- Have you ever been stuck in a traffic jam and had a quick look at your mobile phone or checked social media?
- Have you ever sent one quick text message when waiting at traffic lights?
- Have you ever answered that one quick call whilst going somewhere in the car?
If you answered yes to any of the above questions, you have been breaking the law! It has been illegal to use a mobile phone when driving since 2003. Many drivers have been ignoring the law and have continued to use their mobiles whilst behind the wheel. Research by the RAC has found that one in four motorists admit to checking texts; emails and social media whilst driving. According to BBC News, in 2015 – the latest year for which figures are available – 22 people were killed and 99 seriously injured in accidents where a driver was using their phone.
One of the most high profile cases that you may remember was the heart-breaking story of a mother and three children killed by a lorry driver who was using his mobile phone whilst driving on the busy A34 in Berkshire. The lorry driver, Tomasz Kroker, was sentenced to 10 years in prison in October 2016.
Road safety campaigners have been lobbying the Government to change the law and increase the penalties for drivers caught using mobile devices whilst driving in order to encourage safer driving and to reduce serious accidents and fatalities on the roads.
As a result, as from 1 March 2017, the penalties for using a phone while at the wheel have been significantly increased.
So what are the changes? Penalty points for using your phone at the wheel have doubled to six points on your driving licence and a £200 fine. Drivers who are caught using their phone within two years of passing their test will have their licence revoked.
More experienced drivers who accrue more than 12 penalty points will be automatically disqualified and if they are caught using their mobile phone on more than one occasion, they risk going to court with the possibility of a fine of £1000 and a six month ban. Drivers of buses or heavy goods vehicles could face a maximum fine of £2,500.
Chris Grayling, the Transport Secretary, said increasing fixed penalties would act as a “strong deterrent”.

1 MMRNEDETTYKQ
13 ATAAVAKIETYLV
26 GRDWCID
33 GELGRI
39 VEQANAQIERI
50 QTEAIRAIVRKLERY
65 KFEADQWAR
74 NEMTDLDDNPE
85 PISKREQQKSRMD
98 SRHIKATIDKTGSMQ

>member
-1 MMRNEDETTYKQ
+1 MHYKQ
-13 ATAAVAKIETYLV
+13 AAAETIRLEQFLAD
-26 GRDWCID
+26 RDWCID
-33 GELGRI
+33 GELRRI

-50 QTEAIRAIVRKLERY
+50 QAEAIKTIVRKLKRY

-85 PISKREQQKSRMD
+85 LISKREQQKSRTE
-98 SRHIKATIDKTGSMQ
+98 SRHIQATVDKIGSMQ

The law applies even if you are stopped at traffic lights or queuing in traffic or if the engine is idling. It does not apply to hands free devices.
Alongside these tougher punishments, the Government has also funded a hard-hitting advertising campaign to highlight the dangers of using your phone at the wheel.
It is hoped that these changes will bring about a much needed change of attitude and awareness about driving safely on roads. Only time will tell if these changes will have a significant impacts on drivers’ behaviour and whether people’s addiction to their phones will stop when they are behind the wheel. Enforcement must be vigorously applied and sufficient funds are needed to ensure there are sufficient police officers available to uphold the law in order to reinforce the change of attitude that is needed.
One can only hope that these changes have the desired effect and that there are fewer accidents involving fatalities and serious injuries on the road. The Neurolaw and Serious Injuries teams in Hugh James deal with these cases every day of the week and we see at first hand the devastation that these accidents cause to the injured person and their families. Motorists need to be aware that they are driving a potentially deadly weapon and that a failure in their fundamental duty to drive with due care and attention and drive safely can put themselves and others in serious danger.
Who knows, in years to come, maybe using a mobile device whilst driving will be as socially unacceptable as drink driving or driving under the influence of drugs is now.